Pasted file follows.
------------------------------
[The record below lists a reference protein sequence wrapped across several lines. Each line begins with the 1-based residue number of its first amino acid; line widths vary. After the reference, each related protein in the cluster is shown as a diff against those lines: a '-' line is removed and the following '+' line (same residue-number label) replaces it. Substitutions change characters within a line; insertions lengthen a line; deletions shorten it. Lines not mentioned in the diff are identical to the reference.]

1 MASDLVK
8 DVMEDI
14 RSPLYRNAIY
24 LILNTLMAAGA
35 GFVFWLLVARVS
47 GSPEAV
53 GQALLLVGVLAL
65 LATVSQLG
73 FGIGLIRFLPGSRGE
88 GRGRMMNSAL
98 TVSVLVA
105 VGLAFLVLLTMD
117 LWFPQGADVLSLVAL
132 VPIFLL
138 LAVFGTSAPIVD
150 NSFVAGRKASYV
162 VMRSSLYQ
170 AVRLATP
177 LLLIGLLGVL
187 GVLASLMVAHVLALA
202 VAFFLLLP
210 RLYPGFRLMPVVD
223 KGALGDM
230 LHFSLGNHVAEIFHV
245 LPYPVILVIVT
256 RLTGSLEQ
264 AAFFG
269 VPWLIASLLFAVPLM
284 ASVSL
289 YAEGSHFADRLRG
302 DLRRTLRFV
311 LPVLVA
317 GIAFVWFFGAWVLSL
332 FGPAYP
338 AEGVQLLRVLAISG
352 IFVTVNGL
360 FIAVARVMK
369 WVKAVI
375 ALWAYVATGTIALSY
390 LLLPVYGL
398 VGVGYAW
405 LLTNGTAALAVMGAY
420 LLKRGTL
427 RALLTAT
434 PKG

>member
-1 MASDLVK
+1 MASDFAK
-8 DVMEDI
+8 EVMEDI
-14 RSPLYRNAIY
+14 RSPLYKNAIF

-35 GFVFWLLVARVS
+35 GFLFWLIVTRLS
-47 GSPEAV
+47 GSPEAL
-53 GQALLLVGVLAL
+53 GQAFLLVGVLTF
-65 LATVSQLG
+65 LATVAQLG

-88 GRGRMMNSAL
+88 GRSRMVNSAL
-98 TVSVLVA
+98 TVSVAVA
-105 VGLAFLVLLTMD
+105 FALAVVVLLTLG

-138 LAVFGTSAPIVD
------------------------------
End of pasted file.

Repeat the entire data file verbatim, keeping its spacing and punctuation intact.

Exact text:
[The record below lists a reference protein sequence wrapped across several lines. Each line begins with the 1-based residue number of its first amino acid; line widths vary. After the reference, each related protein in the cluster is shown as a diff against those lines: a '-' line is removed and the following '+' line (same residue-number label) replaces it. Substitutions change characters within a line; insertions lengthen a line; deletions shorten it. Lines not mentioned in the diff are identical to the reference.]

1 MASDLVK
8 DVMEDI
14 RSPLYRNAIY
24 LILNTLMAAGA
35 GFVFWLLVARVS
47 GSPEAV
53 GQALLLVGVLAL
65 LATVSQLG
73 FGIGLIRFLPGSRGE
88 GRGRMMNSAL
98 TVSVLVA
105 VGLAFLVLLTMD
117 LWFPQGADVLSLVAL
132 VPIFLL
138 LAVFGTSAPIVD
150 NSFVAGRKASYV
162 VMRSSLYQ
170 AVRLATP
177 LLLIGLLGVL
187 GVLASLMVAHVLALA
202 VAFFLLLP
210 RLYPGFRLMPVVD
223 KGALGDM
230 LHFSLGNHVAEIFHV
245 LPYPVILVIVT
256 RLTGSLEQ
264 AAFFG
269 VPWLIASLLFAVPLM
284 ASVSL
289 YAEGSHFADRLRG
302 DLRRTLRFV
311 LPVLVA
317 GIAFVWFFGAWVLSL
332 FGPAYP
338 AEGVQLLRVLAISG
352 IFVTVNGL
360 FIAVARVMK
369 WVKAVI
375 ALWAYVATGTIALSY
390 LLLPVYGL
398 VGVGYAW
405 LLTNGTAALAVMGAY
420 LLKRGTL
427 RALLTAT
434 PKG

>member
-1 MASDLVK
+1 MASDFAK
-8 DVMEDI
+8 EVMEDI
-14 RSPLYRNAIY
+14 RSPLYKNAIF

-35 GFVFWLLVARVS
+35 GFLFWLIVTRLS
-47 GSPEAV
+47 GSPEAL
-53 GQALLLVGVLAL
+53 GQAFLLVGVLTF
-65 LATVSQLG
+65 LATVAQLG

-88 GRGRMMNSAL
+88 GRSRMVNSAL
-98 TVSVLVA
+98 TVSVAVA
-105 VGLAFLVLLTMD
+105 FALAVVVLLTLG

-138 LAVFGTSAPIVD